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"They are an easy way to force a conscious examination of ideas — because that is necessary for writing — and a way for me to better track myself in a way smart watches are as of yet unable to do so."

Here, is the "watches are as of yet unable to do so" grammatically correct? Or does the "so" need to leave?

  • 3
    Right, let go of the so -- "in a way" takes "unable to do." – Kris Feb 12 '19 at 9:26
  • Is that grammatically incorrect or a style choice? – danishanish Feb 13 '19 at 16:20
  • It's not a style choice. To be grammatical, you must eliminate "so" from the sentence. In the prepositional phrase "in a way (that) smart watches are as of yet unable to do," "way" is being modified by the restrictive clause "(that) smart watches are as of yet unable to do," so the object of the verb "do" in the restrictive clause is the implied subject "that" (i.e., "(that)," which I parenthetically added for clarification but that may be implied and so isn't required for you to put) whose antecedent is "way," thus making the appearance of "so" after "do" ungrammatical. – Benjamin Harman Mar 31 '19 at 15:45
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... *for me to better track myself in a way smart watches are as of yet unable to do so

As noted, this particular infinitive clause is ungrammatical with so. It's OK without so, however:

  • ... for me to better track myself in a way smart watches are as of yet unable to do

and even better without do:

  • ... for me to better track myself in a way smart watches are as of yet unable to

The reason for this is that do so represents some deleted verb phrase, as in

  • Bill nodded and I did so, too.

where it represents nodded.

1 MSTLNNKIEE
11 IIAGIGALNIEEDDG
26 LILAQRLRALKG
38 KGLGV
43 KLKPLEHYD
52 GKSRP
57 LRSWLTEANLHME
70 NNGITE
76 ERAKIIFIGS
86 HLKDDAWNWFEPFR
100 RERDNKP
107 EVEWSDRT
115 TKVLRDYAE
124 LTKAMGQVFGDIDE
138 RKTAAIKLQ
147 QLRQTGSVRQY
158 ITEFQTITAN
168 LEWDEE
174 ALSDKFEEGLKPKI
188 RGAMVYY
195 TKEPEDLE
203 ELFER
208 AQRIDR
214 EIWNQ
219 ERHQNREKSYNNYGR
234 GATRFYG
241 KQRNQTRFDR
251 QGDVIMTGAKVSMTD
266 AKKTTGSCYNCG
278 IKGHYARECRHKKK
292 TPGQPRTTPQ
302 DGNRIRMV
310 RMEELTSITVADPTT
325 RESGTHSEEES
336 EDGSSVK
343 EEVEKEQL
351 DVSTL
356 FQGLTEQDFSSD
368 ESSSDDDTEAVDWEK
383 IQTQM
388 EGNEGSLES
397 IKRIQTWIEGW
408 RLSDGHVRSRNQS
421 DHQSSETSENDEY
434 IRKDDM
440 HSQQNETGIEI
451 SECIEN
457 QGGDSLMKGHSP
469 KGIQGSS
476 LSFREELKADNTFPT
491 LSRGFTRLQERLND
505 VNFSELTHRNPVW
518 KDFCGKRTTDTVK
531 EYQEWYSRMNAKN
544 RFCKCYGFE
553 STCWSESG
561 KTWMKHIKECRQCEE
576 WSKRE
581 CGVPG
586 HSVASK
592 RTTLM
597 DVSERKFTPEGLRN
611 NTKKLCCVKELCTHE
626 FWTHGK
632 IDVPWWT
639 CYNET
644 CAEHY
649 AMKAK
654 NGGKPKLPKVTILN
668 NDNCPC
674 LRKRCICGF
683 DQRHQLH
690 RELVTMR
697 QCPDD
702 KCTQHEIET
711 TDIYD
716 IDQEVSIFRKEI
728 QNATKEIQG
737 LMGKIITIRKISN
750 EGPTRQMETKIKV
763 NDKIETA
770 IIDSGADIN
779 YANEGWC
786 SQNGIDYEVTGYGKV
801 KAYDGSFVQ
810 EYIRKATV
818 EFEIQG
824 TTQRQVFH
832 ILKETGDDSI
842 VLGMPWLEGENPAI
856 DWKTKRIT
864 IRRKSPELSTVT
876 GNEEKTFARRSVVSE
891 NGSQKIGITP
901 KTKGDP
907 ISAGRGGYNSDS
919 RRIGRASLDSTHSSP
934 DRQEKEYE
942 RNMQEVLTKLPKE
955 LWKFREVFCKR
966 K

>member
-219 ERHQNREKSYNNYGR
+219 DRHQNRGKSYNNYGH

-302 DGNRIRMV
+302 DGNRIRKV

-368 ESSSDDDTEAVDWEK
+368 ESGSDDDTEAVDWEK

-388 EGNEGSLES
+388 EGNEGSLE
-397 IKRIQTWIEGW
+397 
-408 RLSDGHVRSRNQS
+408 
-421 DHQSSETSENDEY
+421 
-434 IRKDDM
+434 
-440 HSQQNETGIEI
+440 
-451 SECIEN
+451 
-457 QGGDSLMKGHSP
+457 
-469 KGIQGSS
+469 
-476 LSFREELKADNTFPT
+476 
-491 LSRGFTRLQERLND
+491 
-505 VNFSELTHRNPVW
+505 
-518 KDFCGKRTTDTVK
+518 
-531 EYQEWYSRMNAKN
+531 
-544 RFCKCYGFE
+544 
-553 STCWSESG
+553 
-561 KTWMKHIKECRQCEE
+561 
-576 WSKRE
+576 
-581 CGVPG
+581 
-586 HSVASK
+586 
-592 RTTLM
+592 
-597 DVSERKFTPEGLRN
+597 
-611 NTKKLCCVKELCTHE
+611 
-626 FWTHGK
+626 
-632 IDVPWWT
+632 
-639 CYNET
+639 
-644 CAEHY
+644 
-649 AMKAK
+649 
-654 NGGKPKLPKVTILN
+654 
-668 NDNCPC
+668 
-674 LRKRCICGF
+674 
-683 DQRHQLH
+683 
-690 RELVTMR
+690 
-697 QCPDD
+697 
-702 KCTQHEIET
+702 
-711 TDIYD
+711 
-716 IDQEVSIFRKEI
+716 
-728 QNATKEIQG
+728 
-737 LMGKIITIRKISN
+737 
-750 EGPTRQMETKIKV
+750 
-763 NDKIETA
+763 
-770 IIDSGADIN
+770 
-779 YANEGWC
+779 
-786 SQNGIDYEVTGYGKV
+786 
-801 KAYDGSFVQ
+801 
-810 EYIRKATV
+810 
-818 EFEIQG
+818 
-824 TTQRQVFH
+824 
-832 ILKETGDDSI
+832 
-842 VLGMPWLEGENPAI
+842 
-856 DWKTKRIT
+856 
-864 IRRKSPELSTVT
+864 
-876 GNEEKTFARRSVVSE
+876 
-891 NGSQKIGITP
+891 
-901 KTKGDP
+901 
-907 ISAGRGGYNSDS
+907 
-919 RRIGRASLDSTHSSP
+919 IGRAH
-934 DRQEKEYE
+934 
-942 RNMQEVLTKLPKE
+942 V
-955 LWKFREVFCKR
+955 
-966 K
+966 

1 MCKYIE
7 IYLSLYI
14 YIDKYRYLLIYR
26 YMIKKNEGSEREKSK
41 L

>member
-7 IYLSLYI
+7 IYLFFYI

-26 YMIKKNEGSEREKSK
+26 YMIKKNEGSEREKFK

But in the original example sentence, the phrase unable to do is the remains of unable to track myself in Some Particular way, and do so is not allowed with that kind of construction. Do by itself, on the other hand, is allowed after unable to, but it's optional, and the infinitive to by itself is enough.

Though being grammatical doesn't make this sentence any better. It's a terrible sentence, written (nobody would ever say this sentence) by someone who thought that importance and clarity was a matter of big words and plenty of them, in complex constructions and as many subordinate clauses and connotations as possbible.

As of yet is consciously archaic; say so far. The better serves no purpose. In a way should be the way.

  • ... for me to track myself the way smart watches are so far unable to

or, shifting the negative to a more prominent position

  • ... for me to track myself the way no smart watch is able to so far
  • Your answer reminds me of the movie Passengers where Chris Pratt's character asks Jennifer Lawrence's character in a note to have dinner with him and she responds by simply writing, "Love to." – Benjamin Harman Mar 31 '19 at 18:01
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The 'so' is perfectly acceptable in the sentence.

Its use is vast. One example can be found in 'The Concise Oxford Dictionary of Politics and International Relations', although not strictly a 'dictionary'.

"Hence I am free to fly like a bird (no one is interfering or will impede me) but I am unable to do so; I am able to to do so many actions...."

  • 2
    You're generically right that "so" can be properly used in the phrase "to do so," but that doesn't fit in this context. That's because the object pronoun "so" must be eliminated since it's been preemptively replaced by "way." "Way" is the object pronoun of "do." As such, the end of the sentence should read: "...in a way smart watches are as of yet unable to do." – Benjamin Harman Mar 31 '19 at 15:35

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